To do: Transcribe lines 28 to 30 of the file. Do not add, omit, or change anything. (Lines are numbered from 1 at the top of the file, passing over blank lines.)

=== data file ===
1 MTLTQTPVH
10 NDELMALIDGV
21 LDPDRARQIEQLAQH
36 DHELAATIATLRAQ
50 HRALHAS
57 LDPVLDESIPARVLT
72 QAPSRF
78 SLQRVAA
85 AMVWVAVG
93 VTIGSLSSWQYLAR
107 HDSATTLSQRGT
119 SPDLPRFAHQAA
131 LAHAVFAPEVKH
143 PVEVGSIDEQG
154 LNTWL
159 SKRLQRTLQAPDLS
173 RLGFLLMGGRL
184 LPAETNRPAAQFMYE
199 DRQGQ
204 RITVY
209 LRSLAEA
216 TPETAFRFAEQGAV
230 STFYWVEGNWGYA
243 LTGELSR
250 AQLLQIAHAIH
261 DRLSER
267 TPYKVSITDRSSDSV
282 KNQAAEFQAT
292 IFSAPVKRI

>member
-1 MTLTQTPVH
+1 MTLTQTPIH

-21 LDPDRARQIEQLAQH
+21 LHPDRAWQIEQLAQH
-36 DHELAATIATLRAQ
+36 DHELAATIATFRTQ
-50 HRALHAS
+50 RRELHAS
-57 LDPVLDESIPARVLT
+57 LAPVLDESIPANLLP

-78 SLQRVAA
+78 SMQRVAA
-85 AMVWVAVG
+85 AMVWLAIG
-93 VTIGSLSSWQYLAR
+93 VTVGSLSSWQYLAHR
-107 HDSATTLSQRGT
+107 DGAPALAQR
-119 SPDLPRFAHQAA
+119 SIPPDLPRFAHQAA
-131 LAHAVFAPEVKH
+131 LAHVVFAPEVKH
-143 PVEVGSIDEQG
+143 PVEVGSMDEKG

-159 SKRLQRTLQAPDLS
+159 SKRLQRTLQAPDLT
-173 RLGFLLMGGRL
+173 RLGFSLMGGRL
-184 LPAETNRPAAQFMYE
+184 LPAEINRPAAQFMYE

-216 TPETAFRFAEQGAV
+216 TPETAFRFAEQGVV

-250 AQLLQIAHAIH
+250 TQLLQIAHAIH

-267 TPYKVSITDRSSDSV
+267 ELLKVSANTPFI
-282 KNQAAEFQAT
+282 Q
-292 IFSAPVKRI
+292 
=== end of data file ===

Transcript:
282 KNQAAEFQAT
292 IFSAPVKRI

>member